Worst-behaved transients smacked down by Boulder City Council

DEMAND ACCOUNTABILITY, STOP ENABLING BAD BEHAVIOR!

By Max R. Weller

Read the Daily Camera’s report Boulder council favors permanent day shelter for homeless, upped enforcement of camping ban. Excerpt copied below:

Rich, a homeless man who asked that his last name not be used, takes a nap in front of the Boulder Public Library on Monday in Boulder.

Rich, a homeless man who asked that his last name not be used, takes a nap in front of the Boulder Public Library on Monday in Boulder. (Jeremy Papasso / Staff Photographer)

During a much anticipated study session on homelessness Tuesday night, the Boulder City Council offered clear collective direction on two key points.

First, the council agreed, the city should explore creating a permanent day shelter and resource center. There’s no consistent space for the homeless of Boulder to rest and to access services right now, which is hard on the homeless, hard on the churches that have to rotate responsibility for donating space and hard on the officials struggling to coordinate intake of clients in order to better understand the population.

Second, council members emphatically agreed, directing the police department in recent months to stand down on the city’s camping ban was a mistake. Boulder bans sleeping outdoors, but hasn’t criminalized it lately as much as it used to. Now, the Civic Area and Boulder Creek Path are popular camping spots, and the city’s elected representatives are fed up.

Continuing, and this is where it gets interesting:

The theoretical day shelter and resource center, Councilwoman Lisa Morzel said, would be a benefit to the community at large, but would also help satisfy the council’s growing interest in understanding which homeless people have ties to Boulder, and which do not.

With better intake and data from a one-stop shop, Morzel said, the city could finally begin to isolate the undesirables.

“We hear anecdotal issues from people, where we get a lot of transients or travelers or whatever you want to call these individuals that come in and access various services, and then the individuals from our community aren’t able to access them so easily,” she added . . .

Boulder Police Department Chief Greg Testa spoke at length to the council. He instructed his officers to lighten up significantly on enforcement of the camping ban, which one year ago was called into question when the Department of Justice found a similar ban in Boise, Idaho, was unconstitutional.

“I want us to fully enforce our camping ban,” Councilman Bob Yates told Testa. “I’ll say it again: I want us to fully enforce our camping ban.”

The council agreed. Allowing people to sleep outdoors was a mistake, Morzel said.

“Our direction to you — which I appreciate you following — was a fiasco,” she told the chief. “It was not a good thing. We’ve basically turned our public spaces into de facto camping grounds, and that is unacceptable.”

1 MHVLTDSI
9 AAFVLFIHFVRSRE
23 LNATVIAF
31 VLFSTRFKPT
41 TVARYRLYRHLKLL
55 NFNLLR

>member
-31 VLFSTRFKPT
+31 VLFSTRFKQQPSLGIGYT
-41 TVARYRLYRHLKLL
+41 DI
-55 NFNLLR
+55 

A few things have changed over the past few months, though, that suggest re-enforcement of the ban may lead to slightly different results this time around.

On July 25, the city began a pilot program to divert ticketed homeless people from jail. Those issued summonses were given the option of completing four hours of community service. If they presented evidence of that service to a judge, they went free. But 13 of the 17 involved in the program failed to even appear in court, according to the latest data. (Emphasis is mine — MRW).

It’s a program that will continue, though it’s unclear how the city can incentivize showing up for court dates.

Meanwhile, more changes are afoot inside the county courthouse. A program called Navigator began this spring, with an aim to have judges and probation officers connect homeless defendants to services — around employment, health, substance abuse and housing, among others — more quickly, then monitor their progress. Twelve cases have been completed in that program so far, which means a dozen homeless people have a path to at least be considered for housing in the future.

The biggest question entering Tuesday night is still unsettled. If Boulder is ever going to open a tiny homes village or dedicate city-owned land for legal camping, it’ll have to be decided another day . . .

Where, homeless advocates wondered on social media and in brief interviews after the meeting, will all the soon-to-be shunted Civic Area and Creek Path denizens go now?

How about transients from outside of Boulder County going back to Denver or wherever else they came from in the first place? Why not prioritize local homeless shelter / services for those who can show valid photo ID with a Boulder County address and proof of at least one year’s residency? This could reduce homeless numbers by more than half, and make it entirely possible for the current nonprofits to deal effectively with our own homeless people. It’s certainly worth a try . . .

Boulder police officers might offer those transients committing petty offenses a choice of either being cited into court here or accepting the $5 bus ticket on RTD bound for Denver (with a sack lunch to-go tossed in). My guess is that 90% would board the Flatirons Flyer (under the watchful eye of an officer).

This really is NOT rocket science, folks. Other cities are NOT as bumfuzzled as Boulder, CO — so it’s time we adopted the best practices they have used for many years.

MAKE BOULDER’S PUBLIC SPACES LIVABLE AGAIN!

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